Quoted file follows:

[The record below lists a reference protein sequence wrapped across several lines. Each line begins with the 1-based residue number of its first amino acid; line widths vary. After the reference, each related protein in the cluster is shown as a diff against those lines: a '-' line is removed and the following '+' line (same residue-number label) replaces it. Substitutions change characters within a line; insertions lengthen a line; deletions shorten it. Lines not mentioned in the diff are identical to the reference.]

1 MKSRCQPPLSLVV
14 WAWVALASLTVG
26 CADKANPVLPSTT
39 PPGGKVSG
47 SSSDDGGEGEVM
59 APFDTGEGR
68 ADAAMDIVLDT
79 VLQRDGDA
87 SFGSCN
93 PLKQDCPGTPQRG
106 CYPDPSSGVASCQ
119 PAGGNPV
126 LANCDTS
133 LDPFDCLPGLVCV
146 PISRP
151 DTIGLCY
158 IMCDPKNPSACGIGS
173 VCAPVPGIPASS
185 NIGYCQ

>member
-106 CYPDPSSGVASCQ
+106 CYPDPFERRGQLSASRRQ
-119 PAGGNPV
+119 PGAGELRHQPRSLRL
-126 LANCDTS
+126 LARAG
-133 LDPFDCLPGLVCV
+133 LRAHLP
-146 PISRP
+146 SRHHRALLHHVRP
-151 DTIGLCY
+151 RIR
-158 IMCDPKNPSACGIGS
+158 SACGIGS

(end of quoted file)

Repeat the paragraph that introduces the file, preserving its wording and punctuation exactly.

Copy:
[The record below lists a reference protein sequence wrapped across several lines. Each line begins with the 1-based residue number of its first amino acid; line widths vary. After the reference, each related protein in the cluster is shown as a diff against those lines: a '-' line is removed and the following '+' line (same residue-number label) replaces it. Substitutions change characters within a line; insertions lengthen a line; deletions shorten it. Lines not mentioned in the diff are identical to the reference.]